There have been fashion weeks on the continent before (in Ghana alone there have been at least three this year), but Ghana Fashion and Design Week was different. Held over two days at the Accra branch of five-star Swiss hotel chain Movenpick, the event boasted luxe international brand sponsors including Moet and Chandon, Porsche, Blackberry, and Vogue Italia.

Legendary model and industry activist Bethann Hardison sat front row covering the collections, there in her capacity as Vogue Italia’s editor-at-large, even as Huffington Post columnist Zandile Blay flew to Accra expressly to cover the event for her online news wire By contrast, news of the event was hard to find in local news outlets.  Only one Africa-based company, the make-up brand So Aesthetic, was among the sponsors.

Producer and founder Daryl Rita Osekreh says specifically the Ghanaian media outlets she approached for sponsorship weren’t interested.  “They are not particularly interested in coming on board,” she explained at the private post-event reception as guests sipped flutes of complementary Moet, “whereas you find international media who are interested in supporting and pushing the industry.” That said, Osekreh explains her vision for the Ghanaian fashion industry is not a local one.

“If we’re going to lift the industry so that it will be internationally recognized,” she said, “we need to bring the international press.” Ironically, international media found designers local to their markets in the Ghanaian program. Brands based in America, Canada, England, Germany, Italy, Nigeria, and Spain took advantage of the intimate international platform. Osekreh says a panel of experienced fashion industry experts chose the 18 designers brands that showed.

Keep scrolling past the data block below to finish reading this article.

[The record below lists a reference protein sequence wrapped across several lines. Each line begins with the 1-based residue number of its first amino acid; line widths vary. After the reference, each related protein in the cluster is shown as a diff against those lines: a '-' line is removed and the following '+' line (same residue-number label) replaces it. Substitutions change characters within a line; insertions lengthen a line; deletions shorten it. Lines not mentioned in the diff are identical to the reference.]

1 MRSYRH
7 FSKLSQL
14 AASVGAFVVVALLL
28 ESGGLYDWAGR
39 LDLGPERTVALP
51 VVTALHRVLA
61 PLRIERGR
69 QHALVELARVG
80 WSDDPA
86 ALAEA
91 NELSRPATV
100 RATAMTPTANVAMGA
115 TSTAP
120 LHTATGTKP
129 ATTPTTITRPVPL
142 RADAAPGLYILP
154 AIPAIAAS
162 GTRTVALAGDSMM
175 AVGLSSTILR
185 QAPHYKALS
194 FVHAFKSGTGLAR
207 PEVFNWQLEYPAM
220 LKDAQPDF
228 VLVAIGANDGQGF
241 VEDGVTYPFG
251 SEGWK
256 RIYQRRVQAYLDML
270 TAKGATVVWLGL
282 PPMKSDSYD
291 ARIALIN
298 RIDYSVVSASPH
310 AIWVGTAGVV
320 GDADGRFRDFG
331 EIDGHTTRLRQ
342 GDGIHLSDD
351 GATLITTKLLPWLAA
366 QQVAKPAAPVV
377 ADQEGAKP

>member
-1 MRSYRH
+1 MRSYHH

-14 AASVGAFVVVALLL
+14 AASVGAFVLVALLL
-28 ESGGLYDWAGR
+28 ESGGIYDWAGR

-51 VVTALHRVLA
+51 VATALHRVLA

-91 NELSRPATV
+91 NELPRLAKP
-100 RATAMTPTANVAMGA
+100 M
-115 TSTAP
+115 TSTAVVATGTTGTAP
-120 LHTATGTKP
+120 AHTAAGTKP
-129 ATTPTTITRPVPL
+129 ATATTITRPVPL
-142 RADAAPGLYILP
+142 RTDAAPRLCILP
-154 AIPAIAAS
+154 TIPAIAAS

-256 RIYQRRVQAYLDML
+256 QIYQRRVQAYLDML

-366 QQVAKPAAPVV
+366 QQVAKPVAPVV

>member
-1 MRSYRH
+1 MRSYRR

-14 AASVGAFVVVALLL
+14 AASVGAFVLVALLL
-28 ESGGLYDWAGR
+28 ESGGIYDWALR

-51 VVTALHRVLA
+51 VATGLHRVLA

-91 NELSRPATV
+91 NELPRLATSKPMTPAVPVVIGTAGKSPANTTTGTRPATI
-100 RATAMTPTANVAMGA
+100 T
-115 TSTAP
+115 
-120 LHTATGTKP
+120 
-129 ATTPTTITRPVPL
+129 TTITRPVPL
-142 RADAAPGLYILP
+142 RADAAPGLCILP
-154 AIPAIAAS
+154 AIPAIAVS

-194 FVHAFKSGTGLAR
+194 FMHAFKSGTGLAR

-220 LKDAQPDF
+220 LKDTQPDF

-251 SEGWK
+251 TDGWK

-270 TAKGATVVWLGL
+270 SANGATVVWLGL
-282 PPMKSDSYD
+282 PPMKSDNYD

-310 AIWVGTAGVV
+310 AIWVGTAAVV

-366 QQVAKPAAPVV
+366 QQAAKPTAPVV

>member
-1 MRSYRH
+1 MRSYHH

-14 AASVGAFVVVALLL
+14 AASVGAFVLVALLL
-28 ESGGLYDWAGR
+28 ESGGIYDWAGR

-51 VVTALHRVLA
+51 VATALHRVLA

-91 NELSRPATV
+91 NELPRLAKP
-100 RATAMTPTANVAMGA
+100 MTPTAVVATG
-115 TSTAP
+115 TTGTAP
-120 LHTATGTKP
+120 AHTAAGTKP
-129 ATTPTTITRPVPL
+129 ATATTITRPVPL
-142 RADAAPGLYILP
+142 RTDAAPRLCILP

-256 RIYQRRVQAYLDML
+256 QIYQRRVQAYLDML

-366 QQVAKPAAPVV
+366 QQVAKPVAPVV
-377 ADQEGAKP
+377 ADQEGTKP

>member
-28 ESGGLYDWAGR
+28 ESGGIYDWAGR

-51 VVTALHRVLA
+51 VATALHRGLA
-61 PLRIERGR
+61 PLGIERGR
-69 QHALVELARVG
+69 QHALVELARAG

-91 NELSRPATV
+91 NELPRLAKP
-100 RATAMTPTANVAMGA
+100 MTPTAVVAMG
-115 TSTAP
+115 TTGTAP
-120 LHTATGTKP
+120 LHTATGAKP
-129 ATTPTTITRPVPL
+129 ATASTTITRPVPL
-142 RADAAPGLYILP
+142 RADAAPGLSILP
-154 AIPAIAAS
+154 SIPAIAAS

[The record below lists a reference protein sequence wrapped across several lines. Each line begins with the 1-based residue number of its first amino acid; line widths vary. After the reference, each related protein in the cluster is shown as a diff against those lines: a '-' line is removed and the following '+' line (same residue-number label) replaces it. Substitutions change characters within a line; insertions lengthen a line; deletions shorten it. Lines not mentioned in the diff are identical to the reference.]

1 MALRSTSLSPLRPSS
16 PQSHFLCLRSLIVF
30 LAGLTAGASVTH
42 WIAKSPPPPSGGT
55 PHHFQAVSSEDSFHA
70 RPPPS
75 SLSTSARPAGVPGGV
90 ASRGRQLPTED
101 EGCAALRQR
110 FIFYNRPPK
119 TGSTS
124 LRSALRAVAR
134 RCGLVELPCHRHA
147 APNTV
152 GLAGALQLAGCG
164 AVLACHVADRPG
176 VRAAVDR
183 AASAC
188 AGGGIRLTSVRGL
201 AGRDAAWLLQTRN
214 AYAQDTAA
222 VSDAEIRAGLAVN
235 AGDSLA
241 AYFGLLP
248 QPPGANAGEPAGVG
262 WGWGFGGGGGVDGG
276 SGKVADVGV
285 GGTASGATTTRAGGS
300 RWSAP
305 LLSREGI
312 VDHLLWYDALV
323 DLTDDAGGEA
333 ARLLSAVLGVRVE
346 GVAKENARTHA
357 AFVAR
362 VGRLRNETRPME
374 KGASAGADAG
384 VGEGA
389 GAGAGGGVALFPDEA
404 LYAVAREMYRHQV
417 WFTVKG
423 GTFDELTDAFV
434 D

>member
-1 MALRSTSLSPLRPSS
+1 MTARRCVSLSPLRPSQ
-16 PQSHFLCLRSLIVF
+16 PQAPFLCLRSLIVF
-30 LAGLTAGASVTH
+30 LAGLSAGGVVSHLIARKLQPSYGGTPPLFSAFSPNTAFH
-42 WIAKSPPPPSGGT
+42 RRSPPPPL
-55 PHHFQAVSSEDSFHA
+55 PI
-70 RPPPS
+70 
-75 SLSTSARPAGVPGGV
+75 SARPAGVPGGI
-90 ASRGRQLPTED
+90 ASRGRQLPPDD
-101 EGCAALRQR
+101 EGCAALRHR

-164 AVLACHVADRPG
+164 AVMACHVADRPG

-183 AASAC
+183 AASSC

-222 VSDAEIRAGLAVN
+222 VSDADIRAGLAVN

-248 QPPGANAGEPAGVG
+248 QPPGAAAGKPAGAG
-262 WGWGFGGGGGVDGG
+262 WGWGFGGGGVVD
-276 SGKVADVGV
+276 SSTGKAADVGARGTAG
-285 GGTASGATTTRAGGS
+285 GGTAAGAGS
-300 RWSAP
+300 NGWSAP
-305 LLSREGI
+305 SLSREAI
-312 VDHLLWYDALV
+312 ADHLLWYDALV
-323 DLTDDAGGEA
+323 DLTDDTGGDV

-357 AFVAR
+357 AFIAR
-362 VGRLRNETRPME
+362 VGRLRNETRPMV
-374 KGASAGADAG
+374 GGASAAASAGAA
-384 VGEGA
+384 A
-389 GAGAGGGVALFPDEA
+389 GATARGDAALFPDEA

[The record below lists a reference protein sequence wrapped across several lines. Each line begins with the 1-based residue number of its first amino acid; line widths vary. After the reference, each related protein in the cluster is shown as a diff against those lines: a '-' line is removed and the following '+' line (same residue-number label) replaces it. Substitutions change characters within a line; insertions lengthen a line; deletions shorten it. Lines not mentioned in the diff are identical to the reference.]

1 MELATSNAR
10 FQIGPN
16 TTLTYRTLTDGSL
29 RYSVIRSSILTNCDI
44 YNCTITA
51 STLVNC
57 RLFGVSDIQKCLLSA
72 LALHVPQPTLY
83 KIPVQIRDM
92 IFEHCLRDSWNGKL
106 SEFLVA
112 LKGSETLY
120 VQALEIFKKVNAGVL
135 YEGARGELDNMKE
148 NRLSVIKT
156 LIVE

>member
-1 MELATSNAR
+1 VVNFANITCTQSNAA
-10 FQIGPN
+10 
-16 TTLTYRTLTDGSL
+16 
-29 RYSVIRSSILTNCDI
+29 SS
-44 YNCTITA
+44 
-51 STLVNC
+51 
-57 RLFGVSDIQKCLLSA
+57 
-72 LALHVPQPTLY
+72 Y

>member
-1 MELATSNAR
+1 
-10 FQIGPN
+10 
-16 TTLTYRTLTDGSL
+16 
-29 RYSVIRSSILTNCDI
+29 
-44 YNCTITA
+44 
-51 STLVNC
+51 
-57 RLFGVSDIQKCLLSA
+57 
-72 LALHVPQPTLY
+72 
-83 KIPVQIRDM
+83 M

Of the designers that presented, seven were based in Ghana, though many of the international brands had some Ghanaian connection. Germany-based design student Sarah Ama Duah who showed an inventive collection of dyed yarns inspired by her curly Afro has family in Ghana, as does Londoner Sena Dale Mortoo of menswear label Morts and More, and Montreal-based womenswear designer Naana Tenachie-Yankey founder of Cocolily.

Even with the average Ghanaian citizen earning $3,100 per year or less, and a nearly non-existent ready-to-wear market in the country, most of the designers spoke with excitement about the emergence of a burgeoning African market for their wares. “I believe I will find my target client in Ghana,” said Texas based designer Chigozie Anaele who showed looks from her Kachi Designs brand.

The optimism in the air was palpable. In spite of exceedingly late start times, guests waited patiently, alternately preening for the roving cameras in their sharpest sartorial expressions, and swilling cocktails in the hotel lounge. When the shows finally started, attendees weren’t afraid to vocalize their approval or disapproval of the looks sashaying down the runway.

Whether Ghana Fashion and Design Week will translate into a viable marketplace for designers in Ghana and elsewhere remains to be seen. Buyer appointments are scheduled for the next two days and with press beginning to percolate across the interwebs, it is certainly off to an auspicious start.

-Nana Ekua Brew-Hammond